We made it! Summer is here, and we get another opportunity to regroup! Our summers pass quickly, I know, but I’ve just learned something new that will help us use our time most enjoyably while creating big change for personal good. After reading the most recent edition of Scientific American (June, 2014), we can feel validated, even vindicated that, thanks to resources like The 60 Seconds Fix and Brain Charge, we now have right action at the top of our list of priorities. “Go sensory or go home,” is how one colleague puts it. An abundance of science supports our daily choice of sensory experiences that are soothing, over long conversations about how we’re going to solve a problem, accomplish a goal, or make a change. “Going sensory” allows with ease the greatest shifts we hope to make, for more calm, greater well-being, and healthier habits.
According to Scientific American’s June article, “The Neuroscience of Habits: How they form and why they are so hard to change (http://www.scientificamerican.com/article/how-the-brain-makes-and-breaks-habits/),” quieting, blocking, or turning off a very particular part of our neocortex called the infralimbic cortex, allows us to stop habits we wish to stop and replace them with new, healthier ones. Quieting the part of our brain that monitors our behavior has never been simpler or more pleasant. One minute at a time, even seconds at a time, we can progressively quiet the overthinking, overanalyzing, overcorrecting mind. Rather than tell ourselves that we need hours or days, the perfect setting, an organized house, or a trip to Maui to accomplish this, we need remind ourselves that there is something we can do in any given moment – the present moment, in fact! – to soothe our body and, thus, quiet the mind. When we do, we create the brain space and possibility, the sensorimotor capacity, to shift our focus and behavior in the desired direction.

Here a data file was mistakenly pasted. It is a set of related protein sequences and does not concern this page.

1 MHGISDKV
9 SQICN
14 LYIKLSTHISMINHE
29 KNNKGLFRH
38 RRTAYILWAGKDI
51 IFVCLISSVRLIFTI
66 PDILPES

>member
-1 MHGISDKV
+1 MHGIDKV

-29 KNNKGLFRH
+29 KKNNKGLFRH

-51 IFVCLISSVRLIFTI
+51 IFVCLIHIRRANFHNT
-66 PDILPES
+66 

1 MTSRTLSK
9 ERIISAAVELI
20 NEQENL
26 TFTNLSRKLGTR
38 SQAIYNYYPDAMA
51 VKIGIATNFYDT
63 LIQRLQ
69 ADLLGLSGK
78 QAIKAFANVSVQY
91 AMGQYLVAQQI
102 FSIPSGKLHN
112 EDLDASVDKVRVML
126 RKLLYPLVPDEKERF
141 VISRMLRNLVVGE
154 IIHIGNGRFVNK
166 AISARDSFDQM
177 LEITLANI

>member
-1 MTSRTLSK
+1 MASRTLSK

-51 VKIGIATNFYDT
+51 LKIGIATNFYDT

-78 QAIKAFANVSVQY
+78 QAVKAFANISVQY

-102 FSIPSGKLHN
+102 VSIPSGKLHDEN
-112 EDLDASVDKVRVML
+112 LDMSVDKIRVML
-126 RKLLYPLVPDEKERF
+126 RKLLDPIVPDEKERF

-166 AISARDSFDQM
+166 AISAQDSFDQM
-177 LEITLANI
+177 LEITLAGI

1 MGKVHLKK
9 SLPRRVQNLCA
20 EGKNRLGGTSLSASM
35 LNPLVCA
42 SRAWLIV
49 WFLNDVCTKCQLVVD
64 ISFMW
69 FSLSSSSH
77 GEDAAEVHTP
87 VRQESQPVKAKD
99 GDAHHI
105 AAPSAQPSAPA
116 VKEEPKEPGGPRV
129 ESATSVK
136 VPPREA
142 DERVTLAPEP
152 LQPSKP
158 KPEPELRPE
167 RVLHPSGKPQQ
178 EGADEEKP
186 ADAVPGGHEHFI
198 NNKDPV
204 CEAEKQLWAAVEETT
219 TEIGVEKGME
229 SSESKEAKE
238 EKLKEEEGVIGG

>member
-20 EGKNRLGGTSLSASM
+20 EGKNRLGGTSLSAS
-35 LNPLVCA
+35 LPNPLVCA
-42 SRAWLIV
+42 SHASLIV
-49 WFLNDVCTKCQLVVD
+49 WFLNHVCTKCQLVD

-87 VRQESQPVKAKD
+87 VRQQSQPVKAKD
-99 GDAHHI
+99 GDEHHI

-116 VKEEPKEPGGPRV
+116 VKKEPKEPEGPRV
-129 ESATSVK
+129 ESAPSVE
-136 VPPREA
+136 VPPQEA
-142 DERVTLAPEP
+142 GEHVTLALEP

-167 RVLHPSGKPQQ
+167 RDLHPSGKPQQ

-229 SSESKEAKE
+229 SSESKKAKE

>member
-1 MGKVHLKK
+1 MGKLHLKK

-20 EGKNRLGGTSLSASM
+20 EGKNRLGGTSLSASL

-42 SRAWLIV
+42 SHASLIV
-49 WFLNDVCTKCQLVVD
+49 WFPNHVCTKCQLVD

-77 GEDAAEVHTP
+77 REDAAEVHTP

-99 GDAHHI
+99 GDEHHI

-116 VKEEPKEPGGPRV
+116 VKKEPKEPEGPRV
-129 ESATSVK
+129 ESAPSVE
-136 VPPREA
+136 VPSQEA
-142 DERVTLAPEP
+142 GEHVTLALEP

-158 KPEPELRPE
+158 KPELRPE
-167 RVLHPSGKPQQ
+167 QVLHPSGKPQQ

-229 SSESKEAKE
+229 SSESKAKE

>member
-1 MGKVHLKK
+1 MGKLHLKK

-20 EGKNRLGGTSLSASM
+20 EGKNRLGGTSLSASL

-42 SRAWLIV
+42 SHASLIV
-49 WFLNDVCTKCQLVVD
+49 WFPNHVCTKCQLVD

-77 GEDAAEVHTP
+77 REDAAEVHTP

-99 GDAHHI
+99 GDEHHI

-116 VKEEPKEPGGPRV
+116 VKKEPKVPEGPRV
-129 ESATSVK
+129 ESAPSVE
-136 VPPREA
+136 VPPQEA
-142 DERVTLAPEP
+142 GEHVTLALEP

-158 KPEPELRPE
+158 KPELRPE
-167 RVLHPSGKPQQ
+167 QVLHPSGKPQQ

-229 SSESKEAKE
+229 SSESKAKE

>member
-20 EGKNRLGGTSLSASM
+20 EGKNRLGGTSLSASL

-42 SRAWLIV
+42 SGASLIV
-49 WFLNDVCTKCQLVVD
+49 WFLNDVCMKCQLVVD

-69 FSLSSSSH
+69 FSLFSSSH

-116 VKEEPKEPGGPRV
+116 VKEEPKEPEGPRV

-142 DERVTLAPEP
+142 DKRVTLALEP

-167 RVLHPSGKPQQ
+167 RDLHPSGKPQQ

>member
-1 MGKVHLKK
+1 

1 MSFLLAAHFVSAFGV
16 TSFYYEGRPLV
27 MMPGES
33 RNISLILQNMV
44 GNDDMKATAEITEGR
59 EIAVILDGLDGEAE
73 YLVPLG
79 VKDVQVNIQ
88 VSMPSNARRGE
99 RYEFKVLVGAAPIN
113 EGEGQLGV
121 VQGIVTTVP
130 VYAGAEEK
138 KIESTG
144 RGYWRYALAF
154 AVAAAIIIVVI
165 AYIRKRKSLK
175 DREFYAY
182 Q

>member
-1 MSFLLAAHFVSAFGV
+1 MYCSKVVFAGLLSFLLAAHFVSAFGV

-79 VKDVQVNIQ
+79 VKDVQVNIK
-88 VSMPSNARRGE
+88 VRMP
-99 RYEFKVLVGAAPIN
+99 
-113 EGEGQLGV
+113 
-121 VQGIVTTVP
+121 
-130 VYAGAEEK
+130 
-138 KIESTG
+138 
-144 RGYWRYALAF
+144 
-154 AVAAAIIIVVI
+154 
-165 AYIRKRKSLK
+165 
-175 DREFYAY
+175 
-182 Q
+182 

Here are some ideas for a sensory menu of soothing activities that will quickly quiet the infralimbic cortex freeing our brain and energy up for more of what we really want: dip your feet into a pool or pond; run your hands under hot or cold water; focus on the colors of a favorite piece of art; listen to, and try to identify, all the different little (and big) sounds going off in the house; listen to birds singing or the breeze bristling through the trees; take a shower; watch clouds move in the sky; move the body (it doesn’t matter how: chorus kicks, a dance move, stretching, a yoga pose, using a fit ball or a hoolahoop); listen to soothing or uplifting music. My personal favorites are part of the toolkit I created called 60 Seconds for grounding, anchoring, containment, and physical support. Utilizing the tools of 60 Seconds reminds me to breathe in through my nose, fill my belly with air, and visualize something in nature when I can’t get out for my hike in the mountains, or I can’t get away to the islands of Hawaii. I wish! The good news is, any number of seconds or minutes of a sensory experience we consciously take as often as we can increasingly quiets the part of our brain that needs to turn off sometimes. It’s a cumulative process. One that creates new healthy habits that naturally begin to take over the ones we’d rather not continue.
I know we want to start right away with making big behavioral changes quickly, and when we can, we do. The reason that doesn’t always work out so well, especially in the long run, is that we need to lay an important neural foundation first. We need to learn how to turn off the busy part of our brain that keeps us in our old habits even after they don’t feel good anymore. Soothing the body through its senses allows the brain to experience the present moment, and that’s when habitual neural pathways can change. Mark Twain said something that the neuroscience supports now: Habit is habit and not to be flung out the window by any man, but coaxed downstairs one step at a time. I, for one, am thrilled to know, we can change our habits… one small, sensory step at a time.